Curt Schilling is asking for his name to be removed from the Baseball Hall of Fame ballot for his 10th and final year of Baseball Writers’ Association of America voting eligibility.

"I will not participate in the final year of voting. I am requesting to be removed from the ballot. I’ll defer to the veterans committee and men whose opinions actually matter and who are in a position to actually judge a player,” he wrote on Facebook Tuesday.

“I’m now somehow in a conversation with two men who cheated, and instead of being accountable they chose to destroy others lives to protect their lie. I will always have one thing they will forever chase. A legacy,” he wrote of Roger Clemens and Barry Bonds, who will also enter their final year of Hall of Fame eligibility in 2022.

Click here to read Schilling's full Facebook post.

Schilling missed being elected to Cooperstown this year by 16 votes. No players were elected to the class of 2021 as Bonds, Clemens and every other player on the ballot came up short of the required 75 per cent threshold.

Over 20 big league seasons, he compiled a record of 216-146, a 3.46 ERA, led the league in wins twice, was elected to six All-Star Teams, won three World Series titles and was named World Series MVP in 2001 after allowing a total of four earned runs in three separate starts. Schilling also owns a career bWAR of 79.5, which is higher than Brooks Robinson, Derek Jeter, Tony Gwynn and John Smoltz.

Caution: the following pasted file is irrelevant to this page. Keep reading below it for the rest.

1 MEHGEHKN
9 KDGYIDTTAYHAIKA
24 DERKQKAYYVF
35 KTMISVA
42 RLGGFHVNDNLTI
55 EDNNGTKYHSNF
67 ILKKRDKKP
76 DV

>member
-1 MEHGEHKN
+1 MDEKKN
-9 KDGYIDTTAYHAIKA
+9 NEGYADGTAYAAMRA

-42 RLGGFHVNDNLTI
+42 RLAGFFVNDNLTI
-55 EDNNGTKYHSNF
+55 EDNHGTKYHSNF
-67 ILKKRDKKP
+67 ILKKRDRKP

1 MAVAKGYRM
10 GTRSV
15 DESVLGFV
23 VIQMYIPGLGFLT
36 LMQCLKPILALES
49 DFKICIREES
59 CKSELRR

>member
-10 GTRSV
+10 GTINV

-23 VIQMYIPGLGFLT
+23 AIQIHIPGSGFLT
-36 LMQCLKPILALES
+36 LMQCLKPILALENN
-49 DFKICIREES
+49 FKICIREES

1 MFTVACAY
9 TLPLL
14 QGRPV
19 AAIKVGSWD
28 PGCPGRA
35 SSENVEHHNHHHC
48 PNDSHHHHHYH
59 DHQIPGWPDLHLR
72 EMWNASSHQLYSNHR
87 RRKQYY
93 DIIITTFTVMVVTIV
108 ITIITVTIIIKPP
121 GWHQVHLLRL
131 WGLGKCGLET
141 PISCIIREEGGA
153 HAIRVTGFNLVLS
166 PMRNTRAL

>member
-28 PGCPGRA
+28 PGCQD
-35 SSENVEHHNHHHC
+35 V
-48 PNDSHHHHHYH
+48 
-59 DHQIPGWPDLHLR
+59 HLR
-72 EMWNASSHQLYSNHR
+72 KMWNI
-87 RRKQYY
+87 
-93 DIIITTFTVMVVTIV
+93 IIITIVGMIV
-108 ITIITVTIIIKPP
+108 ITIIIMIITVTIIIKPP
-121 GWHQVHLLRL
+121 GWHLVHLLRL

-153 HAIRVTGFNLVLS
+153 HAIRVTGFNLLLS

But then there’s the other side of Schilling, the side that has pushed voters away in recent years with inflammatory political commentary and accusations of Islamophobia, racism and transphobia. Schilling was first suspended from his job at ESPN for an anti-Muslim tweet and later fired for transphobic comments made on Facebook. He also defended the storming of the U.S. Capitol on Twitter on Jan. 6, however that came after ballots were due from members of the Baseball Writers’ Association of America. According to Forbes, numerous BBWAA members asked to amend their ballots following the tweet.

The Hall of Fame has yet to publicly responded to Schilling's request.